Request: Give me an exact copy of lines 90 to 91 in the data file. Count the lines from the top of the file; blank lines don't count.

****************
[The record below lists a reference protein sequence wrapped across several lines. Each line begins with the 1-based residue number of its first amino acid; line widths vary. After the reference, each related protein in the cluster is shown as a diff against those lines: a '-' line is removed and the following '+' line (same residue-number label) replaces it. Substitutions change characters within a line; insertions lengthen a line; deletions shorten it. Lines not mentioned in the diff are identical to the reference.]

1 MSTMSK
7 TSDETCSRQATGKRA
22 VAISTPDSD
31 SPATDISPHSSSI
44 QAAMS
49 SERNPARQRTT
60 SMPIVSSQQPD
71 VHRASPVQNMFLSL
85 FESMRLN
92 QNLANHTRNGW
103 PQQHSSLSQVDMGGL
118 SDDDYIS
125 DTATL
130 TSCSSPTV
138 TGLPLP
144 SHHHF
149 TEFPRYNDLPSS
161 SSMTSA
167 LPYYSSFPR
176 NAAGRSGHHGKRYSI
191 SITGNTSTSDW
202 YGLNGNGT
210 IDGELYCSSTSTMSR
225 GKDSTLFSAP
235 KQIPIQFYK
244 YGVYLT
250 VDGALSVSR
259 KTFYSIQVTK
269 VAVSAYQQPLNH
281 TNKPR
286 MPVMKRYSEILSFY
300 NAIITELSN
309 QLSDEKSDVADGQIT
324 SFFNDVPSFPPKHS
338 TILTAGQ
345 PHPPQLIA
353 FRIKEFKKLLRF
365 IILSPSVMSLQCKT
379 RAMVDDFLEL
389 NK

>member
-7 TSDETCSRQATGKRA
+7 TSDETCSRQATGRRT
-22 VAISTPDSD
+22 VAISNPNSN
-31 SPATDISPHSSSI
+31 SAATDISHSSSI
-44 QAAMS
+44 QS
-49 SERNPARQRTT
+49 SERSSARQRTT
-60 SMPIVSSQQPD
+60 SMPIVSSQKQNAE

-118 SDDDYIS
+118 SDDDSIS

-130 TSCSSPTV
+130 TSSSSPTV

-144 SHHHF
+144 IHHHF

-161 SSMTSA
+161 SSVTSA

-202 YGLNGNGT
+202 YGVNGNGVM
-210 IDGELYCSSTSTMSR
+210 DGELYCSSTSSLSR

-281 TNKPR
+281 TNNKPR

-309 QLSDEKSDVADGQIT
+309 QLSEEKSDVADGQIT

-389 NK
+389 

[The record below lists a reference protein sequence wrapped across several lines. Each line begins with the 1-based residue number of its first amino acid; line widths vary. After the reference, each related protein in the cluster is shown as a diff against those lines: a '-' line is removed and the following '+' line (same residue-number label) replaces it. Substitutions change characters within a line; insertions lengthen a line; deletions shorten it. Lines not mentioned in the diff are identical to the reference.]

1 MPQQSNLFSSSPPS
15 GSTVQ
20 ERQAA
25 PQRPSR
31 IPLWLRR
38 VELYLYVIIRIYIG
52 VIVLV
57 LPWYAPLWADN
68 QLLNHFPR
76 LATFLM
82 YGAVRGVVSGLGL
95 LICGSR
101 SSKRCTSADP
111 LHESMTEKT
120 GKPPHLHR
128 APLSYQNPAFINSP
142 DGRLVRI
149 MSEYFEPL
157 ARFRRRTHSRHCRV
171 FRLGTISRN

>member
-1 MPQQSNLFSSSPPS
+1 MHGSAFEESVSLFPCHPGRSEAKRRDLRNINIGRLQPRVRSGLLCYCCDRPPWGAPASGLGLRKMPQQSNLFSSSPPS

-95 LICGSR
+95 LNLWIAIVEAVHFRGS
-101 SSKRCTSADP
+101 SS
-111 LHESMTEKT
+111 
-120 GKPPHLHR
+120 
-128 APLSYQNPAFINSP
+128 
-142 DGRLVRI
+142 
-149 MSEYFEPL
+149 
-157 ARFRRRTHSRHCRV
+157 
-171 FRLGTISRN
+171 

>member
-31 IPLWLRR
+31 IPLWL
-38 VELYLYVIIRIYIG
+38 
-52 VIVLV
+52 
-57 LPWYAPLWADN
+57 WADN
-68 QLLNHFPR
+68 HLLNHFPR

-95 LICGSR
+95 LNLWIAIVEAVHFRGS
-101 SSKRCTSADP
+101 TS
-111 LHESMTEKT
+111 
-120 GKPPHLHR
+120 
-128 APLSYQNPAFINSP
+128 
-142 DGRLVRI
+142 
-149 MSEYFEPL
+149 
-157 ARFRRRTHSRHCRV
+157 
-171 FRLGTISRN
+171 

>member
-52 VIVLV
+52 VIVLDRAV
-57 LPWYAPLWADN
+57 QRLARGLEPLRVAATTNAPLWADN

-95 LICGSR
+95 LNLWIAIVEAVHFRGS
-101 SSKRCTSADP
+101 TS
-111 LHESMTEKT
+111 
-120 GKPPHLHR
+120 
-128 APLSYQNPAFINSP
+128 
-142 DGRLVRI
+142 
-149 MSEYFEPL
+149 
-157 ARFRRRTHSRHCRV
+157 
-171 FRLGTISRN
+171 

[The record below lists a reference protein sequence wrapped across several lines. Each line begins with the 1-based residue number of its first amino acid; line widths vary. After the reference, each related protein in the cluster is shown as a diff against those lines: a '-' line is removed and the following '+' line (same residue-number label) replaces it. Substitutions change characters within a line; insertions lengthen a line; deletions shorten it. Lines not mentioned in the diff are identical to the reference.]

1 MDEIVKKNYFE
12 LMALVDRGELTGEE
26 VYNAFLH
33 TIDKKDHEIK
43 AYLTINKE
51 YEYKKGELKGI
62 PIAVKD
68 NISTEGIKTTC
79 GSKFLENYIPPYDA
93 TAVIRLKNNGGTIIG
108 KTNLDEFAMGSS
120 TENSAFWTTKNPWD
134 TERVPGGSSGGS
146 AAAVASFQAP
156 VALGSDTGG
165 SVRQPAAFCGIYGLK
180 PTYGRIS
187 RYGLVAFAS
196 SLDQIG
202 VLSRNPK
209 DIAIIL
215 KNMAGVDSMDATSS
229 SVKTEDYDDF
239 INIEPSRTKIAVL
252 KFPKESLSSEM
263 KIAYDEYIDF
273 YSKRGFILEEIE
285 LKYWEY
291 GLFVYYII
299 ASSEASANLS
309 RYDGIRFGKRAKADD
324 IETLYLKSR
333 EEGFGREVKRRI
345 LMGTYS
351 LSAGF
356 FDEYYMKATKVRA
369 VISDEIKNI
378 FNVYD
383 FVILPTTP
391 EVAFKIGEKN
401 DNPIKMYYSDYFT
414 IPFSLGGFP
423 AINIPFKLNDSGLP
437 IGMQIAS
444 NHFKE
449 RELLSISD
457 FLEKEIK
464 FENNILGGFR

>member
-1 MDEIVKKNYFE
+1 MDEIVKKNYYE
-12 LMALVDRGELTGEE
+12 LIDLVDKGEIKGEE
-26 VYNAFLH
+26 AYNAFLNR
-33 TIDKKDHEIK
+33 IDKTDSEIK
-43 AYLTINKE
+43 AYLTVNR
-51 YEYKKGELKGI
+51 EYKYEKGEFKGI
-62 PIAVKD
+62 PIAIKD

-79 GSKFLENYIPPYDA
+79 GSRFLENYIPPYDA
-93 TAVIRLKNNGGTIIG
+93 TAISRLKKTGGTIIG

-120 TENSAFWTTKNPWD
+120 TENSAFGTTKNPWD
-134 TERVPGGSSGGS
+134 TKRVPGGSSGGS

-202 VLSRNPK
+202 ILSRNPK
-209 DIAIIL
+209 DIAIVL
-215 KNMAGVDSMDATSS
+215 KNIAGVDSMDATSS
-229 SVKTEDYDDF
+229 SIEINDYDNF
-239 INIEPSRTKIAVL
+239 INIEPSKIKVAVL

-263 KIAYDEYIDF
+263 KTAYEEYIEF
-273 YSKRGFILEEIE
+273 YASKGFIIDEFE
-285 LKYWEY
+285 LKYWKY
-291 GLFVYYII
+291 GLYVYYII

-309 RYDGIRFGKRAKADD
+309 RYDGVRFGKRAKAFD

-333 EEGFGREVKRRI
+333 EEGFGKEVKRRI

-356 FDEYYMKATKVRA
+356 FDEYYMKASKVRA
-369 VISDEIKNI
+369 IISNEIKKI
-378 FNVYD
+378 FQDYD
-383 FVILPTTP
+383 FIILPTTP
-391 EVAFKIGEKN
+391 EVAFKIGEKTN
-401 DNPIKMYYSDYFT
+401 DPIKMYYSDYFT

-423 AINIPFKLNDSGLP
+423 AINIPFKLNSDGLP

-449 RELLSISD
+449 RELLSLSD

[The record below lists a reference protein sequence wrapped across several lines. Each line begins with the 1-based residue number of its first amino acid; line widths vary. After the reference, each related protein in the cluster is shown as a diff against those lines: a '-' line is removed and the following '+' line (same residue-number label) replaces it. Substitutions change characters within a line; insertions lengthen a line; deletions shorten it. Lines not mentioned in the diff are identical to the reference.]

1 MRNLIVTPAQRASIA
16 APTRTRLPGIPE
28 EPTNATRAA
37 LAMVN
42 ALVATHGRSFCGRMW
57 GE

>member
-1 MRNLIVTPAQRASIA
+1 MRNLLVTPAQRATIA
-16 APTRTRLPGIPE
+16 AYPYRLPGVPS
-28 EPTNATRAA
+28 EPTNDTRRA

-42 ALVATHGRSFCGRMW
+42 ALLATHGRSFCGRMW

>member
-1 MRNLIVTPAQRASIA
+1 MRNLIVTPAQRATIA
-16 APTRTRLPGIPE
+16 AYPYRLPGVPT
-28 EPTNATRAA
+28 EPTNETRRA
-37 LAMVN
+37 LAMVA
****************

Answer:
142 DGRLVRI
149 MSEYFEPL